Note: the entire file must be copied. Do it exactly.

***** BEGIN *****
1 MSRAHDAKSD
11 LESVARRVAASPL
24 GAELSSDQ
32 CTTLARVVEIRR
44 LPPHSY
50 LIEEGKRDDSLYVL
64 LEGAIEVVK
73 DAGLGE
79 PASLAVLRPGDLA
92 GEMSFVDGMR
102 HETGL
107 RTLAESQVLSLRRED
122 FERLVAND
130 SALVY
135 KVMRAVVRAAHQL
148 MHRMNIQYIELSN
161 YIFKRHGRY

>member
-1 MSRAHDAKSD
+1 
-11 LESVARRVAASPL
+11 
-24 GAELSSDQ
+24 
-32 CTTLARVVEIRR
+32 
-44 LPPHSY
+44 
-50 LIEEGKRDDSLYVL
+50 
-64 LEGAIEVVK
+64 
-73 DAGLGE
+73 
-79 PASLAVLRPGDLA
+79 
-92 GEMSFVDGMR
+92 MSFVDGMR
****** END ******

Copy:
1 MSRAHDAKSD
11 LESVARRVAASPL
24 GAELSSDQ
32 CTTLARVVEIRR
44 LPPHSY
50 LIEEGKRDDSLYVL
64 LEGAIEVVK
73 DAGLGE
79 PASLAVLRPGDLA
92 GEMSFVDGMR
102 HETGL
107 RTLAESQVLSLRRED
122 FERLVAND
130 SALVY
135 KVMRAVVRAAHQL
148 MHRMNIQYIELSN
161 YIFKRHGRY

>member
-1 MSRAHDAKSD
+1 
-11 LESVARRVAASPL
+11 
-24 GAELSSDQ
+24 
-32 CTTLARVVEIRR
+32 
-44 LPPHSY
+44 
-50 LIEEGKRDDSLYVL
+50 
-64 LEGAIEVVK
+64 
-73 DAGLGE
+73 
-79 PASLAVLRPGDLA
+79 
-92 GEMSFVDGMR
+92 MSFVDGMR